Before I move on, I'd like to encourage you to ponder the answer to the question: why do you want a tech career? This matter, I'd say, is fundamental. Depending on the answer you give yourself, it will depend on whether it's worth doing what I write about next. To put it another way, are you 100% sure you want to work in this industry? What do you know about it?
Is your motivation purely financial? The tech industry pays well, and some people even think the salaries are too high compared to other sectors. While compensation is significant, it's not enough for growth in this field. Finding your first tech job is just the beginning; the real question is whether you can advance in your career.
So, is there something beyond the money that makes you want to become part of this world? Assuming that if you're reading on, the answer was: "yes".
Great. However, let's move to what I would call a reality check. Does your idea of what you will be doing reflect what the job looks like in the position you want to hold?
You answered "yes" again. How do you know? If you know someone who does what you would like to do, it's a good idea to talk to them.
This statement highlights the significance of considering the perspective of an individual who is not just employed in the technology industry but also finds contentment in their work. It is worth acknowledging that a person who has experienced burnout in this profession may present negative aspects that are not entirely accurate. However, such feedback can also be valuable as it can shed light on the harsher realities of the job.
Yes, we have many places where we can ask any question, including work-related (the first thing that comes to my mind is, for example, Quora). Still, I'm not 100% convinced whether the opinion of random people from the internet, whose experience and motives are hard to assess, is better than what someone we know would say. I prefer the latter...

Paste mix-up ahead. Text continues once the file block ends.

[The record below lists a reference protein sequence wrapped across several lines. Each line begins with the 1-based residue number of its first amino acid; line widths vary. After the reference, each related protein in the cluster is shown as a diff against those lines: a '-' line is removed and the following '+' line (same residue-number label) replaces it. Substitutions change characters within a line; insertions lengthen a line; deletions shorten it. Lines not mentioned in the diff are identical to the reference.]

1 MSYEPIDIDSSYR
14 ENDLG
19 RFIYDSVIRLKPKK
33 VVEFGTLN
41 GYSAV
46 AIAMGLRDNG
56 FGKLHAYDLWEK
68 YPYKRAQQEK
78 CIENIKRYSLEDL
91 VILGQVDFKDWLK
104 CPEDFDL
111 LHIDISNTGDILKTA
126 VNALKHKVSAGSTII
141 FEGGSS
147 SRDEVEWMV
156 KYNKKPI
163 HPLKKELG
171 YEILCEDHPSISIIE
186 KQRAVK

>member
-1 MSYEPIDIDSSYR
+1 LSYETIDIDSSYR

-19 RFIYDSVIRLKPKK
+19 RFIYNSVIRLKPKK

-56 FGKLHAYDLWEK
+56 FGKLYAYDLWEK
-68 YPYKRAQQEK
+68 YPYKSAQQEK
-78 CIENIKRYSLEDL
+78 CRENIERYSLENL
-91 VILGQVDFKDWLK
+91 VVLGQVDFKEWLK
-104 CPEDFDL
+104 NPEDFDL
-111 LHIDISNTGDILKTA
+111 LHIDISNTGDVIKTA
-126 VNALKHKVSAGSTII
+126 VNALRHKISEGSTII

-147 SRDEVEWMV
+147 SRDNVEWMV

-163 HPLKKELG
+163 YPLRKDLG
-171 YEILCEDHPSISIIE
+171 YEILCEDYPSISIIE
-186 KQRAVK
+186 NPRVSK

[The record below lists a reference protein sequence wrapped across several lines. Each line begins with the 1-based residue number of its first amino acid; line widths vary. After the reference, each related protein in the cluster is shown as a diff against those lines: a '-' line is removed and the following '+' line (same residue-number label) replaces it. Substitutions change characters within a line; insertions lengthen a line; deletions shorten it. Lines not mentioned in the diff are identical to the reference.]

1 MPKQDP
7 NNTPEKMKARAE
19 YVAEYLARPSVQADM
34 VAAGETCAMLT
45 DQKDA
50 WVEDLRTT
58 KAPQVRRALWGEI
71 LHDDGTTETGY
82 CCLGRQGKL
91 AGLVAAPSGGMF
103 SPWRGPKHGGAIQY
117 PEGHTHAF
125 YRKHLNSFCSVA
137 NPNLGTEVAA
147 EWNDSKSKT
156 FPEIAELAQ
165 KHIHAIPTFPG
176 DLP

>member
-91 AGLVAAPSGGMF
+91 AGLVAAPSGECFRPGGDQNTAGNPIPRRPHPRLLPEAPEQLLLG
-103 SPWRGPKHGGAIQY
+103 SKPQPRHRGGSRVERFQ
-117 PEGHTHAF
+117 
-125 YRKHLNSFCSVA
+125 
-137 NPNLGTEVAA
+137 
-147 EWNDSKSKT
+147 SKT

It's important to clarify one more issue at the very beginning - do you enjoy consistently learning, not just from time to time? In every profession, we need to educate ourselves continually, and this is particularly true in the tech industry, where the amount of new things to master is incredibly high, and our knowledge becomes outdated very quickly. We'll discuss this further later on.
Let's move on to ideas on what you can do while looking for jobs in tech.
Define Your Niche
The tech industry is vast. From programming to data analysis, from UX/UI design to IT support, cybersecurity, and product management, the list goes on.
Start by learning primary programming languages and the various roles in the field, understanding their requirements, and assessing where your interest lies.
If you've done the "homework" I asked for at the beginning and answered my questions, this task should be relatively easy.
Level up frontend skills and advance your career
• Wide range of learning tracks for beginners and experienced developers
• Study at your own pace with your personal study plan
• Focus on practice and real-world experience